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Atlantic White Cedar vs Northern White-Cedar

These two species only overlap in the wild in a small part of New England, but both are widely planted in landscaping. Both have scale-like foliage and seed cones that release wind-dispersed seeds. They can be easily told apart by their foliage as well as their seed cones; their bark is similar but has some differences. Not all trees can be distinguished by bark alone.

Atlantic White Cedar (Chamaecyparis thyoides)

Northern White-Cedar (Thuja occidentalis)

A native evergreen conifer of acidic wetlands of the east coast.
A slow-growing, medium-sized coniferous tree of the northeast, found on moist sites and those with neutral to alkaline pH.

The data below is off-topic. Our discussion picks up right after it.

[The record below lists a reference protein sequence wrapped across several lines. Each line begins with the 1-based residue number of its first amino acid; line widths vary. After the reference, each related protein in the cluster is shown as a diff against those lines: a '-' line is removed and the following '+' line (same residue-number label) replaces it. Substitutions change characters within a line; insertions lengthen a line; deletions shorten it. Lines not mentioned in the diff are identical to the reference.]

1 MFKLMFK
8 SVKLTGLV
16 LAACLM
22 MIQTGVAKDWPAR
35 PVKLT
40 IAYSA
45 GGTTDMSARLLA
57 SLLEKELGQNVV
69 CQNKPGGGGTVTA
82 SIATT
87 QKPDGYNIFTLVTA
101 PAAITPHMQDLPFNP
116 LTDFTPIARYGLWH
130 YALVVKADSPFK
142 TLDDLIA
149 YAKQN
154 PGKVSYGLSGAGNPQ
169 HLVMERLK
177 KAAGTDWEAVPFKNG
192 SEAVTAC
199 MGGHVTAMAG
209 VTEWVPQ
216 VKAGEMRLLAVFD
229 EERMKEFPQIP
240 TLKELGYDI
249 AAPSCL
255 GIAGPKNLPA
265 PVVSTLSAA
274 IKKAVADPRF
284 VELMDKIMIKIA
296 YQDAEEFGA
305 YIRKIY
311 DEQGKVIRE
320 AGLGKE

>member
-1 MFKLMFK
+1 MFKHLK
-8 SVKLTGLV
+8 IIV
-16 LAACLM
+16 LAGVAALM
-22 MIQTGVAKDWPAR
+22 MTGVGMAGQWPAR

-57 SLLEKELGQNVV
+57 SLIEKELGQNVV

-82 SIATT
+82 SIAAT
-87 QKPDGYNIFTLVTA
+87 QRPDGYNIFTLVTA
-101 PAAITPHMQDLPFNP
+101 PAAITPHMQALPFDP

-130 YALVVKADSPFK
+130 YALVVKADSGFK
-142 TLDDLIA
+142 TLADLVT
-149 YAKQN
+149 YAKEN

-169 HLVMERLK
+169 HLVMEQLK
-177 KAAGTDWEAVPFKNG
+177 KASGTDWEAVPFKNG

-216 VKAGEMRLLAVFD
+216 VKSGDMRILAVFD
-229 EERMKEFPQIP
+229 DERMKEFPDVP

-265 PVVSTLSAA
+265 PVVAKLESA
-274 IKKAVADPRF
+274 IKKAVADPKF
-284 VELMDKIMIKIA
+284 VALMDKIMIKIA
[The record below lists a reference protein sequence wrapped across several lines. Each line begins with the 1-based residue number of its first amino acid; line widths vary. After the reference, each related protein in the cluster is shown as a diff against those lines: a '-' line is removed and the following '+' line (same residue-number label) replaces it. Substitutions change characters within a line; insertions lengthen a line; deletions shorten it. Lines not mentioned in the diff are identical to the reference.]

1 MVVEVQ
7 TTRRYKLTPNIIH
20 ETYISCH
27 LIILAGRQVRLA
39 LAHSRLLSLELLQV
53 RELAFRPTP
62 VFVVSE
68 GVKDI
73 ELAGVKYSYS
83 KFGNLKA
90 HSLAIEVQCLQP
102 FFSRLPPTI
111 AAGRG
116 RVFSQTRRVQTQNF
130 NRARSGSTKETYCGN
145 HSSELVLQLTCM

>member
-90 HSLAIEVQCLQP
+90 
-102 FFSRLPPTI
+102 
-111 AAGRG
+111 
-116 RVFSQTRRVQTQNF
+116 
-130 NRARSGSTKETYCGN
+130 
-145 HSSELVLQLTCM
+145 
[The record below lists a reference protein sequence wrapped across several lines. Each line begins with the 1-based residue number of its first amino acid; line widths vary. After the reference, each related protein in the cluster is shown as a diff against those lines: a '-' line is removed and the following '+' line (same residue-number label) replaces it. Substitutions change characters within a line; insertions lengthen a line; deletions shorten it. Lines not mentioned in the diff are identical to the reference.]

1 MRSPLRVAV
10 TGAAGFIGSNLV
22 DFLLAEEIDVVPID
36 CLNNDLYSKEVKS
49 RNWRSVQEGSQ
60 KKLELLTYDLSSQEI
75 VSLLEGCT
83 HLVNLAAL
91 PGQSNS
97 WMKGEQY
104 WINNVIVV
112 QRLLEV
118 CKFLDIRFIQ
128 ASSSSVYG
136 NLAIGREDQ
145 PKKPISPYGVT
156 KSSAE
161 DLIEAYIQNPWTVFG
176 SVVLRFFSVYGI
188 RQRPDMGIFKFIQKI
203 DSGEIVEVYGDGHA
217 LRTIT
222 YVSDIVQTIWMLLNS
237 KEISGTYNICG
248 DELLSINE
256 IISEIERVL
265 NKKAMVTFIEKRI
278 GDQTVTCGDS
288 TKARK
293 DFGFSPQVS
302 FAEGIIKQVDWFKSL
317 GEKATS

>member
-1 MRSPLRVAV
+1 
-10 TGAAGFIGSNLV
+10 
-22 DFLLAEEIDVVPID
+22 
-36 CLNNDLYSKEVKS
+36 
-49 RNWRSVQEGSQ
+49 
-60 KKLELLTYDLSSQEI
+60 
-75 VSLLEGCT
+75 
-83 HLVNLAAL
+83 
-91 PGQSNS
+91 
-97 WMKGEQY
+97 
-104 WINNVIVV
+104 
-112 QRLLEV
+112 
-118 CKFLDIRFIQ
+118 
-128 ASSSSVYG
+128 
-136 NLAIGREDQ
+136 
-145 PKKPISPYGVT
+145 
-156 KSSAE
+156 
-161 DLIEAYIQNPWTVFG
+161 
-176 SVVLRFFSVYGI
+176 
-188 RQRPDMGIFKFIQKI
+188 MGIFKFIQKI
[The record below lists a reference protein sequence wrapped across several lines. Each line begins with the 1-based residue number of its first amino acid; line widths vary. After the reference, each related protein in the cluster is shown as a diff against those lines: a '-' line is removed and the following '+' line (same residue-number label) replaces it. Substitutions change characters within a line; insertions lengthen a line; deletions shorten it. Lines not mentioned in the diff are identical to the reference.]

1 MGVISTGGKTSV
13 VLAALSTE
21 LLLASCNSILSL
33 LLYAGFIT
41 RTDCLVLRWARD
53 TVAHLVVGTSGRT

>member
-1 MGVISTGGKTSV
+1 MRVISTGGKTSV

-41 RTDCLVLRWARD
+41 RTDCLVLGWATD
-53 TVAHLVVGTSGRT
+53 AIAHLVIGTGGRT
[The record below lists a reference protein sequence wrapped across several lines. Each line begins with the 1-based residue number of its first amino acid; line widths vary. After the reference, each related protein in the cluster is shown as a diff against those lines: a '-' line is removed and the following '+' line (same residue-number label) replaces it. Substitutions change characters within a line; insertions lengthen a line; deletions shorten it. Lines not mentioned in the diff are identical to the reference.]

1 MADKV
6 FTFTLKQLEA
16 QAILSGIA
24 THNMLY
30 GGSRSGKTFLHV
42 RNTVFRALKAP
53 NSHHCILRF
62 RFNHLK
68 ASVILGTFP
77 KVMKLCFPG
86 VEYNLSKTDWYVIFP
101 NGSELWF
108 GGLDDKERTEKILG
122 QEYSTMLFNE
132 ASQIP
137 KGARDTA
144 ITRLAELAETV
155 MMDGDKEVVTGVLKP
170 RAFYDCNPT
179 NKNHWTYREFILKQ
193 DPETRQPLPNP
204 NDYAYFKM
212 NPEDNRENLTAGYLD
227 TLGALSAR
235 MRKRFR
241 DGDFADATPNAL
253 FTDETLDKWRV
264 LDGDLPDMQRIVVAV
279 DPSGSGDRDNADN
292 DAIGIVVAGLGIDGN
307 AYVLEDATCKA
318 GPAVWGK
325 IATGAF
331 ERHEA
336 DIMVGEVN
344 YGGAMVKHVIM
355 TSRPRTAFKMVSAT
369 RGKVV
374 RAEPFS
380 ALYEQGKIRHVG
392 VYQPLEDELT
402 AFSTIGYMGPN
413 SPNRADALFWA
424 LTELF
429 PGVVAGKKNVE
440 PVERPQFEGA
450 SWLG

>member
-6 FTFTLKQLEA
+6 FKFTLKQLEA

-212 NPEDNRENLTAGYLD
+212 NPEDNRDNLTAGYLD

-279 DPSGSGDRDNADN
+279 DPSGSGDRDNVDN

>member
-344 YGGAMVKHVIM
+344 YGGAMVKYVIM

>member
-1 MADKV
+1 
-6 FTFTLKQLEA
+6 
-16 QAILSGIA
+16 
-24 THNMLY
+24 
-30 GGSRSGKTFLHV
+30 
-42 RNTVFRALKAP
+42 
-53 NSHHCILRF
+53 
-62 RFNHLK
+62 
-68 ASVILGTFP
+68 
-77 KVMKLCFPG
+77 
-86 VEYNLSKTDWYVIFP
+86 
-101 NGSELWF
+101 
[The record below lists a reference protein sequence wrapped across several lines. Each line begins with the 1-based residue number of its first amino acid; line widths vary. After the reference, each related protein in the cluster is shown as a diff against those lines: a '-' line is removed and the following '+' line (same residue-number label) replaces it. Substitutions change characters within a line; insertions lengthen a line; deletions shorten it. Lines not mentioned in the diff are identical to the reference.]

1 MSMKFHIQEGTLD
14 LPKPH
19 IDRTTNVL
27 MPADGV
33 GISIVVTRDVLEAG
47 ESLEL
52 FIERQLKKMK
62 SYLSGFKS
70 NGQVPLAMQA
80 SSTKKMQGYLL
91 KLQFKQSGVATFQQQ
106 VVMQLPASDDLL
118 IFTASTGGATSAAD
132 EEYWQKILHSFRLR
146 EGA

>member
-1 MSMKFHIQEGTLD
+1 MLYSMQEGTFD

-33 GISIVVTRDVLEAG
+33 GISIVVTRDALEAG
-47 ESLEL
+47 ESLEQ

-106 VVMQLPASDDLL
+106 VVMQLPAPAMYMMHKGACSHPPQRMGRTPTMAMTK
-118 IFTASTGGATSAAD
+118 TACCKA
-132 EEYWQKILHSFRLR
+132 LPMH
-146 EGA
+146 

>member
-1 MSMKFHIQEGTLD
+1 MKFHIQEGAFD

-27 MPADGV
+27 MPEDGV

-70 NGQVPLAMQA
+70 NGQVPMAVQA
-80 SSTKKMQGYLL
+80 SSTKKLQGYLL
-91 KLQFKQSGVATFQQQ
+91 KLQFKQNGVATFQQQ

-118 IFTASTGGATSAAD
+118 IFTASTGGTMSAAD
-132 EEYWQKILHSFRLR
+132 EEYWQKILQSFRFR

Foliage is finer, more rounded around the twig, and branches more irregularly.
Foliage is thicker, strongly flattened, and branches more, in a highly-regular pattern.
Foliage bluish-green.
Foliage often yellowish, especially when growing in sun.
Unripe seed cones greenish but covered in pale whitish coating, more stout, spherical, and lumpy, with scales not as clearly visible.
Unripe seed cones are green, longer and narrower, with clearly-visible scales.
Bark averages more reddish; ridges tend to be narrower and often spiral around the trunk slightly.
Bark averages more grayish; ridges tend to be wider, and are more consistently oriented vertically.